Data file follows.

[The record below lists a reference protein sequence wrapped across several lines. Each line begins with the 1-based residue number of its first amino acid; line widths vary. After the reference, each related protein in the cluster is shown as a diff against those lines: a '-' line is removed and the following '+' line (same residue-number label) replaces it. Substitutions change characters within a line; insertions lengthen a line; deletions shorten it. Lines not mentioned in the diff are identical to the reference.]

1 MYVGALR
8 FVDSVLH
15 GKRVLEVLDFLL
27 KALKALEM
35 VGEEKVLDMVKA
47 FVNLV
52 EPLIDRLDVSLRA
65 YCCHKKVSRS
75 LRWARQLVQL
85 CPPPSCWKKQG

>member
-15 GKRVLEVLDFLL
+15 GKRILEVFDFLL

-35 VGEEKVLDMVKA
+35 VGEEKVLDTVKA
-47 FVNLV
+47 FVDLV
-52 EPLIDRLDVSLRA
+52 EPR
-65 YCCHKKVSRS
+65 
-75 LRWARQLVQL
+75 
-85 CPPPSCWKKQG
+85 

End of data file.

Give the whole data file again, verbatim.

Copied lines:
[The record below lists a reference protein sequence wrapped across several lines. Each line begins with the 1-based residue number of its first amino acid; line widths vary. After the reference, each related protein in the cluster is shown as a diff against those lines: a '-' line is removed and the following '+' line (same residue-number label) replaces it. Substitutions change characters within a line; insertions lengthen a line; deletions shorten it. Lines not mentioned in the diff are identical to the reference.]

1 MYVGALR
8 FVDSVLH
15 GKRVLEVLDFLL
27 KALKALEM
35 VGEEKVLDMVKA
47 FVNLV
52 EPLIDRLDVSLRA
65 YCCHKKVSRS
75 LRWARQLVQL
85 CPPPSCWKKQG

>member
-15 GKRVLEVLDFLL
+15 GKRILEVFDFLL

-35 VGEEKVLDMVKA
+35 VGEEKVLDTVKA
-47 FVNLV
+47 FVDLV
-52 EPLIDRLDVSLRA
+52 EPR
-65 YCCHKKVSRS
+65 
-75 LRWARQLVQL
+75 
-85 CPPPSCWKKQG
+85 